Nine-year old Leah Norcross can’t get through a sentence without stuttering. Her gaze is often fixed on her feet, and she repeatedly rubs her thumb. Getting an entire town so riled up that it pits neighbor against neighbor was never her plan. Nor was being in the limelight. But when young Leah starts talking about the mystical Rainbow Man that she alone can see, and creating breathtaking paintings that have unprecedented effects on the people around her, she turns the rural town inside out. People don’t know if she’s an angel, a demon, or just plain crazy. Her father, a psychologist, fears for his daughter’s mental stability, and the town pastor is outraged. But Leah’s new friend, Allie, believes her and vows to stand by her side whatever happens. Until “whatever” becomes too painful.
WHEN MOCKINGBIRDS SING is like a walk through a boreal forest, where bits of sunlight filter through the shadows and you can’t shake the pervasive feeling that someone is watching, or the hope that your path will lead to a bright meadow.
"WHEN MOCKINGBIRDS SING offers a fresh perspective on God’s hand in our lives. It draws the reader in with the perfect package of excellent storytelling, three-dimensional characters, a touch of eeriness, and a clever wrap-up that satisfies without feeling too ribbons-n-bows."
Leah and her parents have moved to Mattingly from Away, and like anyone from Away, they are not accepted or trusted by the locals. But Leah is used to not being accepted. Her lifelong stutter and shyness alienated her from the other children in Away, and she expects nothing more from the kids in Mattingly. Her father, Tom, is determined to give Leah a fresh start in their new home, and extends an open invitation to Leah’s birthday party --- a party that nearly rivals the upcoming local carnival. With promises of rides, cotton candy and free entertainment, combined with a heavy dose of curiosity, the people come. Among them is Barney, a down-on-his-luck old-timer who used to run a toy shop with his wife, Mabel, before her stroke 10 years prior. When the Norcrosses hire Barney to make an easel for Leah, who loves to draw, they have no idea that it will be the catalyst for the wonders to follow.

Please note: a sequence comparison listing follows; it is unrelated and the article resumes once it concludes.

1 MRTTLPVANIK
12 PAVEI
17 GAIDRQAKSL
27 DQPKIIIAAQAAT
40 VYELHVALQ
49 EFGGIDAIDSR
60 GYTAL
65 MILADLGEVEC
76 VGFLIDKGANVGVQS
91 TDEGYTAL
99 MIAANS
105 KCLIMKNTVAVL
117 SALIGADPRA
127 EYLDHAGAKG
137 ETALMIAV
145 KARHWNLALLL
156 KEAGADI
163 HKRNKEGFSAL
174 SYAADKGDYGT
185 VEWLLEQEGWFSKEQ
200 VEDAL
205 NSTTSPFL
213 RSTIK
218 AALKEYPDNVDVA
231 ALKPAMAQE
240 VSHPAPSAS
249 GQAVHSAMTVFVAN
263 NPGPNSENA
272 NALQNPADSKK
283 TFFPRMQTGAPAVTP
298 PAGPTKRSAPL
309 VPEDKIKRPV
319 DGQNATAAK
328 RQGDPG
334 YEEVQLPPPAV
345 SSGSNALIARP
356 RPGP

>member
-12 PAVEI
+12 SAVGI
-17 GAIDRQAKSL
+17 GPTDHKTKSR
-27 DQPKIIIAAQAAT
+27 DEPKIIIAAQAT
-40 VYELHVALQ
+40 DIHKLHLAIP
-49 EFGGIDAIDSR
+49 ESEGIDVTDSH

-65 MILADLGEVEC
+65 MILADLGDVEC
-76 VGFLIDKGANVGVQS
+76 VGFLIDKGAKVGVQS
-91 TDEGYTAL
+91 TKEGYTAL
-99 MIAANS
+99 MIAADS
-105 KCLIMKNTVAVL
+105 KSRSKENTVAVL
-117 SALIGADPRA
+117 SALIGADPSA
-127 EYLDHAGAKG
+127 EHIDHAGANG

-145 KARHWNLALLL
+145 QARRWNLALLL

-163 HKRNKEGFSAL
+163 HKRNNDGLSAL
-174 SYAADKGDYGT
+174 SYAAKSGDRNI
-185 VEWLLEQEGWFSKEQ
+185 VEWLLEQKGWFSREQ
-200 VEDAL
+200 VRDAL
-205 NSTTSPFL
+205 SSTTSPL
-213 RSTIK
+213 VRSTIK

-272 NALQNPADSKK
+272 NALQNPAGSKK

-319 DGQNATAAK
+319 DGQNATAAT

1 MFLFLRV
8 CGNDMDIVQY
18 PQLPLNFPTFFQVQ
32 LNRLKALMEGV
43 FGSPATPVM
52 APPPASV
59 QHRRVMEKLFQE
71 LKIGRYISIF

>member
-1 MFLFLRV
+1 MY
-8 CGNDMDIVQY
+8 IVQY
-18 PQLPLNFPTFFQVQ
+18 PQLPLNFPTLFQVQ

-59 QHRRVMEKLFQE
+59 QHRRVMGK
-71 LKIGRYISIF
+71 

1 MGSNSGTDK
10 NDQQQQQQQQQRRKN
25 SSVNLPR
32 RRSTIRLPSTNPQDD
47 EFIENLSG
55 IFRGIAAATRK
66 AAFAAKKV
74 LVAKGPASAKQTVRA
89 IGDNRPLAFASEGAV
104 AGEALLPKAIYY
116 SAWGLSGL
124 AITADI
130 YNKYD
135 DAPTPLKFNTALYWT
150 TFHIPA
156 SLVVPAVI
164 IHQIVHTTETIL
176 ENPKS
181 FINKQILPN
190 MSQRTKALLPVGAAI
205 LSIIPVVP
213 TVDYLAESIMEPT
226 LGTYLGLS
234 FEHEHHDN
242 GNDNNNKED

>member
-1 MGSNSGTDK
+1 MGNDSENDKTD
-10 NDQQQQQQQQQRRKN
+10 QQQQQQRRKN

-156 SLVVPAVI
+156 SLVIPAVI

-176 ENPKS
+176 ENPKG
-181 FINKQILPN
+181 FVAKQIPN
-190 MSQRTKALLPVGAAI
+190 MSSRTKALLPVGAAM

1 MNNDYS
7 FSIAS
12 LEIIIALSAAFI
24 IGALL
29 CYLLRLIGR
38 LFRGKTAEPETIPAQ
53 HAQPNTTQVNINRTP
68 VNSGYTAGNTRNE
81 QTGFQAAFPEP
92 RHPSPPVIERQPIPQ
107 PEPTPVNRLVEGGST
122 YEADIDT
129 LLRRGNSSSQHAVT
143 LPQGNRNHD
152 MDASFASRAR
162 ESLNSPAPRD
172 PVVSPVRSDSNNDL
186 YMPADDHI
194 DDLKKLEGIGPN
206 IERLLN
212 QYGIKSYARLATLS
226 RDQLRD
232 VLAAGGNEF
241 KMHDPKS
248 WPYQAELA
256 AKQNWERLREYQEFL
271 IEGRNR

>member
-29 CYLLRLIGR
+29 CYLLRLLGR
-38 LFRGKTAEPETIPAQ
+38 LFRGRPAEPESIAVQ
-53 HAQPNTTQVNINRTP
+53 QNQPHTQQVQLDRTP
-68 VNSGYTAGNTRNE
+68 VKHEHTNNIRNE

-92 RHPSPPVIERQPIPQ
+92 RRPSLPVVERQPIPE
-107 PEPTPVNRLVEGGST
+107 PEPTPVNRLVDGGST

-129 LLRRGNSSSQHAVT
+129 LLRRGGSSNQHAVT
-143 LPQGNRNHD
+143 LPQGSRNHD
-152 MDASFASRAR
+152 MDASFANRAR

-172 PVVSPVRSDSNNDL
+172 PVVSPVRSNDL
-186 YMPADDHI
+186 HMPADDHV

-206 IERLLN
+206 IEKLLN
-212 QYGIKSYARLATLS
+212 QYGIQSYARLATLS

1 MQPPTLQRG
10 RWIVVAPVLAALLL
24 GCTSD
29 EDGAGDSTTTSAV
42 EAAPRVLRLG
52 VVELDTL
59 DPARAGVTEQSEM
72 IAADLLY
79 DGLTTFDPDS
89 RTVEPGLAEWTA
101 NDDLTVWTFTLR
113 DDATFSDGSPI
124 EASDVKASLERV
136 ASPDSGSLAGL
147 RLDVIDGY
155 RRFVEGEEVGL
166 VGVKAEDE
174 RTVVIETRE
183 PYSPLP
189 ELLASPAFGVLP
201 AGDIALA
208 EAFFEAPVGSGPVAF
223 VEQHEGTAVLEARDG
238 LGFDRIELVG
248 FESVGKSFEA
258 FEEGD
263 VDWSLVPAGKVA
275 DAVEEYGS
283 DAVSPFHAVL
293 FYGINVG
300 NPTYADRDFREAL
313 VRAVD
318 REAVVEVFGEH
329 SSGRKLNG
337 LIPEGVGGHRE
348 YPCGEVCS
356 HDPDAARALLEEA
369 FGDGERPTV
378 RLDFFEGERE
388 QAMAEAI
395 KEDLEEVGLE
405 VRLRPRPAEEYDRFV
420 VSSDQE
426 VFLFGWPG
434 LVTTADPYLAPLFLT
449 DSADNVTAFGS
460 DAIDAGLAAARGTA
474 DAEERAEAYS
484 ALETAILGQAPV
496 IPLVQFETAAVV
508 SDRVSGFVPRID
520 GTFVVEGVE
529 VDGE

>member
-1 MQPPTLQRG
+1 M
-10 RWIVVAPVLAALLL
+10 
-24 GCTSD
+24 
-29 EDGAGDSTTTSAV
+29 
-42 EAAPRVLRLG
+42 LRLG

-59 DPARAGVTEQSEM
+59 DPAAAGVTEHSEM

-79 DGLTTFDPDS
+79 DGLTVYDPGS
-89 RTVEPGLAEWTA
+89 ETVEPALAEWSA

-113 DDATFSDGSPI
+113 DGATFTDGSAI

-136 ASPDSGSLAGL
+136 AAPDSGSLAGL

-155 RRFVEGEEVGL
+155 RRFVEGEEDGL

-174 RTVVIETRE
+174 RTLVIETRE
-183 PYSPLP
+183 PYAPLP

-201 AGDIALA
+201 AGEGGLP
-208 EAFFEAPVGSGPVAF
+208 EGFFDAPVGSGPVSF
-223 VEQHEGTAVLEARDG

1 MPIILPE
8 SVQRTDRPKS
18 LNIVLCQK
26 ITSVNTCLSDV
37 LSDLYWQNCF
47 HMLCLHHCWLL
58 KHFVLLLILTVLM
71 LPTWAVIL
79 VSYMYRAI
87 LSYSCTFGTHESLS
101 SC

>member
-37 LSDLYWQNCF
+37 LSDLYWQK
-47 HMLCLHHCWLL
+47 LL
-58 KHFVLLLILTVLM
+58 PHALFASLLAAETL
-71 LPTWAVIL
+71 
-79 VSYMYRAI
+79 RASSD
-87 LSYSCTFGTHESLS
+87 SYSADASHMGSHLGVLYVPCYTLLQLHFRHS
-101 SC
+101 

Guided by the Rainbow Man, Leah thanks Barney with a painting, which is nothing like her previous stick-figure drawings. Rich in detail and so brilliant that its beauty nearly jumps off the page, the picture foreshadows a miraculous event that changes Barney’s life. When another painting follows, the townspeople are eager to see it, hoping it will bring good things to their lives as well. But the next painting is dark and ominous, with numbers misread by the hopeful townspeople. When the numbers don’t result in the good fortune they anticipated, many of Mattingly’s residents show their true colors --- colors as dark as Leah’s second painting.
As tension builds among their neighbors, the Norcrosses worry about their daughter’s relationship with her imaginary friend. Her father, an atheist, has had too many patients place their hope in God, only to be disappointed. But Allie stands by Leah, as promised. Meanwhile, the Rainbow Man asks Leah to do and say things that sometimes anger and at other times confuse the pastor and others in the town. Is this little girl truly hearing from God? If so, why would he choose her? And if not, is she insane? Possessed? Allie is convinced that Leah’s Rainbow Man is God, until Leah shares a prophetic message that will shatter Allie’s world. Following their heartbreaking separation, Leah’s father experiences a revelation that leads him to question everything he believes in…and doesn’t.
A catastrophic event at the conclusion results in the townspeople seeing Leah’s paintings with new eyes, and restores faith in ways they never could have imagined.
Author Billy Coffey has created a haunting story that will keep readers turning pages and pondering God’s unique ability to give us “hope and a future.” WHEN MOCKINGBIRDS SING offers a fresh perspective on God’s hand in our lives. It draws the reader in with the perfect package of excellent storytelling, three-dimensional characters, a touch of eeriness, and a clever wrap-up that satisfies without feeling too ribbons-n-bows.
Reviewed by Susan Miura on June 14, 2013